It is also possible to have many numeric measures without them being necessarily financial data. To take another example from healthcare data (because that is what I work with). We might decide to create a 'snapshot' fact which contains the count of appointments that a patient had with a doctor in a particular month. The grain of this fact will be by patient, by month and then we may have a count of appointments as a numeric measure on the fact, a further measure might be the count of appointments that the patient did not turn up to.

Hopefully they are two examples of how data that is not heavily numeric still lends itself to dimensional modelling.

• Marked as answer by Wednesday, May 25, 2011 5:01 PM
Monday, May 23, 2011 8:55 PM
• You would probably benefit from posting this question on the SQL Server Analysis Services forum http://social.msdn.microsoft.com/Forums/en-AU/sqlanalysisservices/threads  or the Data Mining Forum http://social.msdn.microsoft.com/Forums/en-AU/sqldatamining/threads
Jeff Wharton MSysDev (C.Sturt), MDbDsgnMgt (C.Sturt) MCT, MCPD, MCITP, MCDBA, MCSD, MCAD
Monday, May 23, 2011 10:58 PM
• You would probably benefit from posting this question on the SQL Server Analysis Services forum http://social.msdn.microsoft.com/Forums/en-AU/sqlanalysisservices/threads  or the Data Mining Forum http://social.msdn.microsoft.com/Forums/en-AU/sqldatamining/threads
Jeff Wharton MSysDev (C.Sturt), MDbDsgnMgt (C.Sturt) MCT, MCPD, MCITP, MCDBA, MCSD, MCAD

I would, but we may not be using AS -- we may create a dimensional model, but then not create Cubes.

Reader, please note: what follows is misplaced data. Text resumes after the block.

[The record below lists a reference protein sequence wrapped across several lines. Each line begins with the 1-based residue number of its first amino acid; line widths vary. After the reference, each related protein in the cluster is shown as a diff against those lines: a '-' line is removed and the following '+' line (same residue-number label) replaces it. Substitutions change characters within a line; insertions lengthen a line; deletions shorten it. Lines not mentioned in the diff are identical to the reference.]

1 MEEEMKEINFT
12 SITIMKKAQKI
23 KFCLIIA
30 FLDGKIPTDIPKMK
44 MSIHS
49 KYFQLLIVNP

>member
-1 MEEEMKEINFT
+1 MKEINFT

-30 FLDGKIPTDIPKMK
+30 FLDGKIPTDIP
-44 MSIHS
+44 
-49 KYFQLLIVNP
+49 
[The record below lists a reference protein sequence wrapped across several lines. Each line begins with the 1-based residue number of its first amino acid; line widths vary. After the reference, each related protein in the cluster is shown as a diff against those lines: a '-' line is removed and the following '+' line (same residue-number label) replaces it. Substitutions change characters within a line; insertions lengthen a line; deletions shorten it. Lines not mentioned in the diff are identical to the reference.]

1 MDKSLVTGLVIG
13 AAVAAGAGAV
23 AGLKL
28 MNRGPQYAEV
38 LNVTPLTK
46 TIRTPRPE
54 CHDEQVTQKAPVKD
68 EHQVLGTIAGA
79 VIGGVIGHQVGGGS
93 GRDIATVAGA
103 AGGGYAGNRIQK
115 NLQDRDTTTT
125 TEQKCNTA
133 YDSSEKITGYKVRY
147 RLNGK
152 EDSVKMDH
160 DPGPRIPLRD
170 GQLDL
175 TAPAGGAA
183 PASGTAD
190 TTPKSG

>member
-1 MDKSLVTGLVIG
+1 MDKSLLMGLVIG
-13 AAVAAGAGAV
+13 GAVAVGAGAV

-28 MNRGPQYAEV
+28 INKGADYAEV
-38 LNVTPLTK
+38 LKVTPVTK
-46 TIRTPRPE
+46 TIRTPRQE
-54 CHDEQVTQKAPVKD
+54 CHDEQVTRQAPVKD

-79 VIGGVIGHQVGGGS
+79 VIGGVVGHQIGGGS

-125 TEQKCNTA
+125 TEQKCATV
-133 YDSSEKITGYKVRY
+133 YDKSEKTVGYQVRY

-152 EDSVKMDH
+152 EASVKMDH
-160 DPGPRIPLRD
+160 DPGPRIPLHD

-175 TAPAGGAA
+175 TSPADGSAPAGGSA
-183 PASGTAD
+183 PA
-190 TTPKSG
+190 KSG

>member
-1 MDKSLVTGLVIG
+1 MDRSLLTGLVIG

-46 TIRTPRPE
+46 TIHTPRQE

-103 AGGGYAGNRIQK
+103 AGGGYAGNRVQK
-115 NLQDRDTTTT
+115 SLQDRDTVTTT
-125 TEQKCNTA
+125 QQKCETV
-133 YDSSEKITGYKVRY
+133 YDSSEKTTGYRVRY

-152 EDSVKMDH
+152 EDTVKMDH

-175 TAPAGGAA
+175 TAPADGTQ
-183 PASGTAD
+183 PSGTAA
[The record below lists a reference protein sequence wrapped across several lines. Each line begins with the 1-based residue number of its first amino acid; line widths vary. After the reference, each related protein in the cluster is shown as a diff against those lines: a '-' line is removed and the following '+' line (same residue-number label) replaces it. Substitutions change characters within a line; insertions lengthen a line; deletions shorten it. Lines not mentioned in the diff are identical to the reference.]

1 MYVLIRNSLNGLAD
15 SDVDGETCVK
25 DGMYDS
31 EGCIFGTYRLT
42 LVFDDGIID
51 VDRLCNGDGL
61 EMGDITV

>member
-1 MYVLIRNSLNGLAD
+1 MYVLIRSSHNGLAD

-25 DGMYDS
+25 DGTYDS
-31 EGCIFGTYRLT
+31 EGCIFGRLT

TIA, ChrisRDBA
Wednesday, May 25, 2011 5:02 PM
• While facts commonly have numeric measures, it is quite possible to have a 'factless' fact. Often a fact represents an event such as an order, a deposit or helpdesk call. These will generally happen to an individual or entity and have a date associated but they do not necessarily have to have anything numerically measurable, orders clearly have quantities and values but consider an admission to hospital. An admission will happen to a Patient on a particular day and will be to a certain ward but there is no obvious numeric data associated with the admission. When we query the data warehouse we might ask how many admissions happened a simple row count? or How many different patients were admitted (a distinct count on the surrogate key of the patient dimension)?

In this simple example the fact still gives us 2 useful measures that we can slice and dice without containing any actual measurement on the fact.

It is also possible to have many numeric measures without them being necessarily financial data. To take another example from healthcare data (because that is what I work with). We might decide to create a 'snapshot' fact which contains the count of appointments that a patient had with a doctor in a particular month. The grain of this fact will be by patient, by month and then we may have a count of appointments as a numeric measure on the fact, a further measure might be the count of appointments that the patient did not turn up to.

Hopefully they are two examples of how data that is not heavily numeric still lends itself to dimensional modelling.

Thanks!
TIA, ChrisRDBA
Wednesday, May 25, 2011 5:02 PM